October is National Financial Planning Month. As you and your spouse take steps this month to organize your finances, budget, prioritize your goals, and make new investments, it only makes sense to also think about who you’ll pass your estate onto after you’re gone. After all, consider these scenarios:
- If you’re securing new life insurance this month to provide for your minor children in the event of your untimely death, how will you ensure the funds will be spent the way you want it to be in your absence?
- Who would make decisions about how your emergency fund is spent if you were incapacitated due to an illness or injury?
- Who would inherit your house if you and your spouse were to die?
These “what ifs” – which will become realities someday – are the reason why you need to take steps this National Financial Planning Month to make plans for your estate. Every adult in Virginia needs an Advanced Medical Directive, Powers of Attorney, and depending on their situation, a will or a trust, such as a Guardianship and Trust Will if they have minor children.
What is an Advance Medical Directive?
An Advance Medical Directive, also known as an Advance Healthcare Directive, is a set of legal documents recognized by our state that tells both healthcare providers and courts the type of medical treatment you want in the event you can’t express your choices yourself. These documents also name the people, in order of succession, who you have pre-authorized to make medical decisions for you if you’re incapacitated.
Advance Medical Directives state your wishes for a variety of medical scenarios including what you might encounter if incapacitated, including whether or no you would want:
- Life support.
- Pain management.
It’s important to get an Advance Medical Directive now so you can both officially state your wishes, and prevent your family from having to make these choices for you if you were to become too sick or injured to voice your desires yourself.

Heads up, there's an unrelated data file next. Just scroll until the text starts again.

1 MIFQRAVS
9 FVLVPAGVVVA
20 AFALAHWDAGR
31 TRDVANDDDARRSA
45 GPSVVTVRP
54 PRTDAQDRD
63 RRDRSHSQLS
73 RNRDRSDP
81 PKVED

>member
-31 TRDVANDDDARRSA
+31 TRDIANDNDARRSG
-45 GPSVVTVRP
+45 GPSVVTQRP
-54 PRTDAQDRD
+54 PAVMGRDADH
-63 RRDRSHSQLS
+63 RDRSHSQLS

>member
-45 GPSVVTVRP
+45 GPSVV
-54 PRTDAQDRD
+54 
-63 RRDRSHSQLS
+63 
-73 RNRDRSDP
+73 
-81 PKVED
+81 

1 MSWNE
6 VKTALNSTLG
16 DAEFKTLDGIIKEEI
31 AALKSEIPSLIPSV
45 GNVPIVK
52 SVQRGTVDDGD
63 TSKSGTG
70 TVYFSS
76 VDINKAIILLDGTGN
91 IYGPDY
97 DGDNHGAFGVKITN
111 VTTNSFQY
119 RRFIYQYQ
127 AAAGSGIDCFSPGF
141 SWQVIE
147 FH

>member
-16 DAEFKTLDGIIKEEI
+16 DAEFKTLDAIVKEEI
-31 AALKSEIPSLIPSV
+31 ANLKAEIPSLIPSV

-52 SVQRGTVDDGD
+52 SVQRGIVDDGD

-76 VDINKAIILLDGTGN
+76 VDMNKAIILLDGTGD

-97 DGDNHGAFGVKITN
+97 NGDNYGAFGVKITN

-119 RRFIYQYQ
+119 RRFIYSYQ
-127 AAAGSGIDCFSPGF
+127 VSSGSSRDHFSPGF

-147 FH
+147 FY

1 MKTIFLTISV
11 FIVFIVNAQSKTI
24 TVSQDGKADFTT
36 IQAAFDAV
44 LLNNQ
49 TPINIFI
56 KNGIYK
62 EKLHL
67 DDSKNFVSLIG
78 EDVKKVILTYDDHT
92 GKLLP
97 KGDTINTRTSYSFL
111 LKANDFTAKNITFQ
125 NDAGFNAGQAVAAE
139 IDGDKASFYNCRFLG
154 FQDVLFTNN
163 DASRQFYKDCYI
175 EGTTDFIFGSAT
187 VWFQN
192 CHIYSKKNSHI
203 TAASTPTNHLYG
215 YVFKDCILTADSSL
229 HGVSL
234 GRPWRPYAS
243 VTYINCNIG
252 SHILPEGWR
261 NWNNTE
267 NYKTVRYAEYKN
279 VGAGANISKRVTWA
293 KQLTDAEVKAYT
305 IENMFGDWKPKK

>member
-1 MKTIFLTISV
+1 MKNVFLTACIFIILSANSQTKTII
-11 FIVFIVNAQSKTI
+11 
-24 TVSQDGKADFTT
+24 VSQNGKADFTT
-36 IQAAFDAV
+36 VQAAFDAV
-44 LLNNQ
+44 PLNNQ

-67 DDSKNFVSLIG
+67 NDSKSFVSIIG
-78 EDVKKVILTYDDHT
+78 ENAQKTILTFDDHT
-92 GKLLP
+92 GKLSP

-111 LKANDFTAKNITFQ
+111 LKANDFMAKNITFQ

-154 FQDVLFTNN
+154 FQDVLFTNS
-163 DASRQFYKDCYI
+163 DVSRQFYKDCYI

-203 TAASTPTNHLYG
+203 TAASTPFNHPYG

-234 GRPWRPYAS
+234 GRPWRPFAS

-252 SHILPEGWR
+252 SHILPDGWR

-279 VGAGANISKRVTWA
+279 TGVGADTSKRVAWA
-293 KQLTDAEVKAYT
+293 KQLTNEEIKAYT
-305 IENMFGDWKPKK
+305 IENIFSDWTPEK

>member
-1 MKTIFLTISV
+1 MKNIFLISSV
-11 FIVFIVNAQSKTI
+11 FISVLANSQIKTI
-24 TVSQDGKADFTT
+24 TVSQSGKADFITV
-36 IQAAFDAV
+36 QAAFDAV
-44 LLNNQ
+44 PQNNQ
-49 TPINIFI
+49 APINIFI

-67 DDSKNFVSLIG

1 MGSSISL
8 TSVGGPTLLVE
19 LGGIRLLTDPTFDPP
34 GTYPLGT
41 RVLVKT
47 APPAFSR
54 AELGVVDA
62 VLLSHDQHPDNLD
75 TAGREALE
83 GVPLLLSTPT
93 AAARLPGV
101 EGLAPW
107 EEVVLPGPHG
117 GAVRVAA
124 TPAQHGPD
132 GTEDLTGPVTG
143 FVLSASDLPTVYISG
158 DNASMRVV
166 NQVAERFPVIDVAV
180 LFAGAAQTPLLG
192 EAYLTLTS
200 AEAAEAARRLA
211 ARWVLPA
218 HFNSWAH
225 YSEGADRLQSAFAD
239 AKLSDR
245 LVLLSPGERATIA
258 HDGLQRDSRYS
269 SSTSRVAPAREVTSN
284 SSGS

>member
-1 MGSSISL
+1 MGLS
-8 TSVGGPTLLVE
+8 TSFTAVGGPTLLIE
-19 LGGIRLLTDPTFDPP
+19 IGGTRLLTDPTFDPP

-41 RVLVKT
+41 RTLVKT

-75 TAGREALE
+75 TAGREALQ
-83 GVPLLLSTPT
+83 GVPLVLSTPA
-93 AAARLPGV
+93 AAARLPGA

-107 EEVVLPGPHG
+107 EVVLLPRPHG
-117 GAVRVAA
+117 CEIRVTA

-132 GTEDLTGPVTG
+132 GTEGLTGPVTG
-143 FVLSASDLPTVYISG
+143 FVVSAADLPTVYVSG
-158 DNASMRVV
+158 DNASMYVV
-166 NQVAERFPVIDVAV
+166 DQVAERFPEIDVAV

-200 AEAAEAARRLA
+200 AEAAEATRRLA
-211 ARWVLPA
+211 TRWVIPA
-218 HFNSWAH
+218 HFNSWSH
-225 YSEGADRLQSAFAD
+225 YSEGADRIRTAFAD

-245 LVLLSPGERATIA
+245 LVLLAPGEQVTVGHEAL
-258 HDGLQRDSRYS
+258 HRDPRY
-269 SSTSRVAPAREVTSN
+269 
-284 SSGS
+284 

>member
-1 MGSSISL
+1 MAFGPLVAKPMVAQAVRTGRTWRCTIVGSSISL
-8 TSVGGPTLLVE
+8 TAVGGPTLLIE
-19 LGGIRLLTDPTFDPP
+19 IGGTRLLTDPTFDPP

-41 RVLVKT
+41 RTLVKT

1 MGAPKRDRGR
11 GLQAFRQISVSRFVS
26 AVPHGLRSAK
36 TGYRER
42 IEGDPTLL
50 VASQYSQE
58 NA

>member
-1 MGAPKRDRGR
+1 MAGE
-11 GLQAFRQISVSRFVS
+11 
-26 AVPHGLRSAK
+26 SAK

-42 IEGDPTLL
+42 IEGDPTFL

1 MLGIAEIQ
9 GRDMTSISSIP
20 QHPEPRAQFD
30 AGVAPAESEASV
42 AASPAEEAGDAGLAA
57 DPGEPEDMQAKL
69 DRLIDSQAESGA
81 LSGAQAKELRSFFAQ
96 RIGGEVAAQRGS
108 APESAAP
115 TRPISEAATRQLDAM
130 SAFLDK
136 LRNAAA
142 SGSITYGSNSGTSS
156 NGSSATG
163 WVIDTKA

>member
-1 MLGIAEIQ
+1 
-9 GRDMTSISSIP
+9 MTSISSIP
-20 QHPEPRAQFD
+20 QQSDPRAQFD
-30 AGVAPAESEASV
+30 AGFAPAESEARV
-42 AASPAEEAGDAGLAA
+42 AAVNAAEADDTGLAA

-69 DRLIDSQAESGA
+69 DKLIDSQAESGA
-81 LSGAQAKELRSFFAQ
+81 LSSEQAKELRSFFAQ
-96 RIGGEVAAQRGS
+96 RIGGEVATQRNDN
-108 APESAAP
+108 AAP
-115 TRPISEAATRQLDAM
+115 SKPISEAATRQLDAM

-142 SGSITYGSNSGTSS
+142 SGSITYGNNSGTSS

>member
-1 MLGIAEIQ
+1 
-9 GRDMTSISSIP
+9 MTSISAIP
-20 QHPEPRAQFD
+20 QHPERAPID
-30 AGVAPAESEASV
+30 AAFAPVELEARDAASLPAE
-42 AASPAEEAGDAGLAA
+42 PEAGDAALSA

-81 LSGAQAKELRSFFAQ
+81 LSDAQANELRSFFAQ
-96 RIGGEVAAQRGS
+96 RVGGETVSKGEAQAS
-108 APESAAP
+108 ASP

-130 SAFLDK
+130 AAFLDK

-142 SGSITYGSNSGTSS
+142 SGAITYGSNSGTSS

What are Powers of Attorney?
Just as an Advance Healthcare Directive grants your permission for another person to make medical decisions on your behalf, a durable Power of Attorney document designates who you authorize to make financial and business decisions for you if you can’t yourself. It’s an extremely important document for you to have if you were to become medically incapacitated and needed someone to continue arranging your financial affairs, or if you were abroad and an emergency financial situation for your family arose.
What Are Wills, Trusts, and Guardianship and Trust Wills?
The final document that every adult needs is either a will, trust, or guardianship and trust will. We’ll discuss who needs what – and why – below.
Everyone needs a will. A will allows you to name your final wishes for your property and your burial or cremation, and name an executor for your estate. Your estate’s executor should be someone you trust because he or she will be responsible for carrying out your final wishes.
Many people want the beneficiaries to have immediate access to the estate and will choose to have a trust, which is an estate document that allows assets to completely avoid the months or years of being tied up in the probate process.
All parents of minor children need a guardianship and trust will. This legal document lists who would become your children’s guardians and raise them if you were to die while they were still minors. Without a guardianship and trust will, surviving family members may fight over who cares for your children, and ultimately, a judge will decide who will become their guardians.
We Can Help You Plan Your Estate This National Financial Planning Month
This National Financial Planning Month, it’s never been easier to make sure all your financial affairs are in order.
Get help planning your estate, call our offices at (703) 938-3510 or Click Here to Request a Free Consultation.